Meanwhile, STEM education cannot be the only tool for youth empowerment, other tools could fall in place, like entrepreneurship, apprenticeship, skill acquisition.
A major look into this factor will bring about poverty eradication, improved standard of education, good governance, employment creation, crime reduction and national security.
Nigeria has Numerous economic benefits with its youth bulge — World Bank
The World Bank Country Director for Nigeria, Shubham Chaudhuri, on his part, said numerous economic benefits awaits Nigeria with its youth bulge.
This is as he urged the federal government to take advantage of its youth bulge, saying that it reduces pressure on the government and reduces crime.
He said, “Nigeria, like many other sub-Saharan African countries, is young and growing and that’s where the potential is, but in order to realize it, you have to be able to invest in the human capital of children and provide them with economic opportunities.
“Families choosing to have fewer children but investing more in the human capital of each child, then helping these children as they enter their working age. As they become 18 years of age, they must have economic and life opportunities in realizing their full potential. Nigeria has a young and growing population and half of Nigerians are below the age of 17.
“Just to put that in perspective, if you take a country like Italy or even the United State of America, where half of Americans are over the age of 40, that’s what we call an aging population.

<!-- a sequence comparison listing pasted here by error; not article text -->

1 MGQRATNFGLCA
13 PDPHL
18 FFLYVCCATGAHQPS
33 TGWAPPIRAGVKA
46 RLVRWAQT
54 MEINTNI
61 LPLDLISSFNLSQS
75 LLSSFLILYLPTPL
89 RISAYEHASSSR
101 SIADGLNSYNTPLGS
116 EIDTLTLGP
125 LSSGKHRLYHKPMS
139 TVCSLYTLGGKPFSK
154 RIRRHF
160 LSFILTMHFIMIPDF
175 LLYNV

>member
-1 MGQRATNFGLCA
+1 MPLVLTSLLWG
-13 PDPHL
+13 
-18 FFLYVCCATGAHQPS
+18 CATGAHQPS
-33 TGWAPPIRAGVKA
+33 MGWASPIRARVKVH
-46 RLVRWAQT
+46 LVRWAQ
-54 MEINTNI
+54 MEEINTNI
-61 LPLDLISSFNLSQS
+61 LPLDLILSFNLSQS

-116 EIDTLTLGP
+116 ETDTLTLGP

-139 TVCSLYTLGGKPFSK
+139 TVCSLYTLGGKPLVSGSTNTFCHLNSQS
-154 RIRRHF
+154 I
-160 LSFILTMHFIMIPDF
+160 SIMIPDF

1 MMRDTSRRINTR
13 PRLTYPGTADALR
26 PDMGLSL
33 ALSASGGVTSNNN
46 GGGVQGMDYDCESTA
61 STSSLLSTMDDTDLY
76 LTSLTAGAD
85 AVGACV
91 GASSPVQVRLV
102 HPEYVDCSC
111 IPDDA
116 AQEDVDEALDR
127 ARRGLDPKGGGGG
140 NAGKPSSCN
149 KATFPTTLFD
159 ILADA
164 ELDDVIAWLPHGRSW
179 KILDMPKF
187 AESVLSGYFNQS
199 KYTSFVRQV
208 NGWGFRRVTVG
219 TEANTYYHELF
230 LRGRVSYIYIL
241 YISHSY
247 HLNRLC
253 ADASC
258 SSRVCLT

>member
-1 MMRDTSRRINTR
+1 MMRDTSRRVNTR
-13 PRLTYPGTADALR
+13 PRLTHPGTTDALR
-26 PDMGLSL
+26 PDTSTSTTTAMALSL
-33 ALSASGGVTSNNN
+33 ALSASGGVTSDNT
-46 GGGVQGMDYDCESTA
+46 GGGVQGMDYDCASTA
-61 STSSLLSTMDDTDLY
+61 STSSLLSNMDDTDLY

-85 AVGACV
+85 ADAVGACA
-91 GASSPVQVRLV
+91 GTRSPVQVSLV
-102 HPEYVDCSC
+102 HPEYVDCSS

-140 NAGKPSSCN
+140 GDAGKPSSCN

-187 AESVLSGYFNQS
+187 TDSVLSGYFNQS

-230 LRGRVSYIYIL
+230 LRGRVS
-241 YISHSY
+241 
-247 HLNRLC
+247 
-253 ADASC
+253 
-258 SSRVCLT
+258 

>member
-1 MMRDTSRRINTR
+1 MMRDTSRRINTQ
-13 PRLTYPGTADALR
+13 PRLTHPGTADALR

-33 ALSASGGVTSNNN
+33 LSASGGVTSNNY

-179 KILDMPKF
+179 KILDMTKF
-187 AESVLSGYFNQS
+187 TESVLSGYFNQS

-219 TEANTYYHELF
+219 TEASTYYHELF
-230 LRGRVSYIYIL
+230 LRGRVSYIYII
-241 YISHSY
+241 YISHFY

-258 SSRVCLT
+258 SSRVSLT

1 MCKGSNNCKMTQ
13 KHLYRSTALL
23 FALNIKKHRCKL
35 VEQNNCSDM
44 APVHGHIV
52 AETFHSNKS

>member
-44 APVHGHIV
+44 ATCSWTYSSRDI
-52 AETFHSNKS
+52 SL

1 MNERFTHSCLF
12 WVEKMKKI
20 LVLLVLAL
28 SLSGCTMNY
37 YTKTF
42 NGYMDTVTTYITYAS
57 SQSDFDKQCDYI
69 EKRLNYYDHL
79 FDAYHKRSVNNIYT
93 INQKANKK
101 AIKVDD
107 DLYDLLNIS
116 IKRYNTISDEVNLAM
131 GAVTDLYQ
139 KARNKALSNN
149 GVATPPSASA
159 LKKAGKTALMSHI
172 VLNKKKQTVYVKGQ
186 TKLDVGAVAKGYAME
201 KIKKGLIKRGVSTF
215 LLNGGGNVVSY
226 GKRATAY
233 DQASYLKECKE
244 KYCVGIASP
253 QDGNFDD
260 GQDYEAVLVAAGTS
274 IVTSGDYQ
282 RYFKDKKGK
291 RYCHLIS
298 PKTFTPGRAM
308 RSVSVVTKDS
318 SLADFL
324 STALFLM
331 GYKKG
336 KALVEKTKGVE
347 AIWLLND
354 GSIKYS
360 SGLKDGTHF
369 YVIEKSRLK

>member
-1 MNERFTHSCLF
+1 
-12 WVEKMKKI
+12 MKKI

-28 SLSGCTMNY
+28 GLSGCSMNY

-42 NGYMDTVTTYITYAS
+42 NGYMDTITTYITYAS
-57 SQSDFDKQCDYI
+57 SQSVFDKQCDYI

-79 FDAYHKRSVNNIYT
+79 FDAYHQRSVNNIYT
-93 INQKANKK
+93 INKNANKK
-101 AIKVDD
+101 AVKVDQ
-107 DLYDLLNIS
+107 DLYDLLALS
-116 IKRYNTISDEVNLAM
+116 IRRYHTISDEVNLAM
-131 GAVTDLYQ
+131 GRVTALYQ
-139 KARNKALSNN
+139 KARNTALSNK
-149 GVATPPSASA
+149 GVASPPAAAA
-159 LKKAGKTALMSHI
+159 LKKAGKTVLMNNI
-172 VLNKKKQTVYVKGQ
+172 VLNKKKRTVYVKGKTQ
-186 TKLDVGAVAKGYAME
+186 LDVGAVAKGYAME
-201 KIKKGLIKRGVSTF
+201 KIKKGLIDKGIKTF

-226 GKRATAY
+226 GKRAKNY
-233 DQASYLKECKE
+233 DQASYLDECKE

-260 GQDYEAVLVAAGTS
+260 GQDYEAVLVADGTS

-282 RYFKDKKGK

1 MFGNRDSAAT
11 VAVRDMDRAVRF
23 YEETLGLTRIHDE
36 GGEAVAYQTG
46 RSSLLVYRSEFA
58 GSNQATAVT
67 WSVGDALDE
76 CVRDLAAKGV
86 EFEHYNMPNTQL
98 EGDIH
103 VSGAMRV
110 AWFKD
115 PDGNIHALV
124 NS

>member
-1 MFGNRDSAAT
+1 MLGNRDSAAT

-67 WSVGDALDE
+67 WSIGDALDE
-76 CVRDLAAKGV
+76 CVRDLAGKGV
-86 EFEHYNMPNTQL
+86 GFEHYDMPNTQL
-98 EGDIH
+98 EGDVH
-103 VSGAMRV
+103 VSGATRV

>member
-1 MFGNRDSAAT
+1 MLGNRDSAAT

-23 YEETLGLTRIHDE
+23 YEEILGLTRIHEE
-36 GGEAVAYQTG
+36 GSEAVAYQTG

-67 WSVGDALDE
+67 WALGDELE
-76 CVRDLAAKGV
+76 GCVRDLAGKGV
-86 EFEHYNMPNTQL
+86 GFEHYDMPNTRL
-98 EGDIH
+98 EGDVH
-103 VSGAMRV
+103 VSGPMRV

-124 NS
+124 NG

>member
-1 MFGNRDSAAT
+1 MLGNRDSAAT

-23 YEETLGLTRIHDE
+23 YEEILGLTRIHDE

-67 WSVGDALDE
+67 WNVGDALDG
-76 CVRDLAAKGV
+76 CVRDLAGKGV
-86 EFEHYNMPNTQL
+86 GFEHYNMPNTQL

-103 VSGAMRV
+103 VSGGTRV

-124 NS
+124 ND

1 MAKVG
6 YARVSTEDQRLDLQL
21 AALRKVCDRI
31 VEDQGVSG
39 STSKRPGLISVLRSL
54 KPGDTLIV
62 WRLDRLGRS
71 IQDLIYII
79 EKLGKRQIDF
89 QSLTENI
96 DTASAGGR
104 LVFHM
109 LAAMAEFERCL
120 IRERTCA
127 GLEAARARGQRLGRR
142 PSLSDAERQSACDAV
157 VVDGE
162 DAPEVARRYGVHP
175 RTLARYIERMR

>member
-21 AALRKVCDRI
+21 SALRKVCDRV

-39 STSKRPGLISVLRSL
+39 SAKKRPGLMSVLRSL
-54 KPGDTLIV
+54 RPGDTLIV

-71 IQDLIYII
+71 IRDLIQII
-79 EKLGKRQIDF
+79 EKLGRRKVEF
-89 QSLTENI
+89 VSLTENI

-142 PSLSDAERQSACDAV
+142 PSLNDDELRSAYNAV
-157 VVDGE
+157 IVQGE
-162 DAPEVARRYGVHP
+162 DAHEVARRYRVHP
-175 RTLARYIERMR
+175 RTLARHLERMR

“But if we take that one step back and ask how families would make those decisions and be aware of what kind of choices they have. It’s about keeping adolescent girls in school. Globally, no single factor is more important in ensuring the welfare of children and ensuring that children have the kind of investments in their human capital and then education of their mothers.”
Youthful age structure holds momentum — NPC
Chairman of, National Population Commission, NPC, Nasir Isa-Kwarra, noted that the current youthful age structure holds the momentum to drive a sustained increase of Nigeria’s population growth into the future, without immediate interventions.
He said, “Nigeria is among the eight countries globally sustaining the world population growth and leading in Africa. Current projections at 216 million people, who represent 216 million opportunities; if aptly harnessed, could transform the development landscape of our nation.
“The people’s age 13 structure favours the young people (those below the age of 30 years) who make up over 70 per cent of our population.
“The situation calls for attention on providing quality and sustained investments in health care, particularly in family planning of women and adolescents, transformative and relevant education for growing numbers of children and young people that fits into current and future jobs requirements, housing and decent employment/jobs across successive administrations and governance.”
Call to Action
The government should create employment and economic opportunities, provide educational and health facilities and combat poverty in order to ensure that the bulging youth population translates into economic growth and development.
Nigerian youths are inherently innovative and passionate but will require the right environment to evince their creativity, work and become solutions to our many challenges.
Therefore, the development of youth should be made to occupy the zenith of the totem pole of priorities. Non-state actors should be incentivized in expanding the space for employment, mentorship and apprenticeship.
There’s a need for continuity in policy implementation that is orientated towards youth development and by extension national development.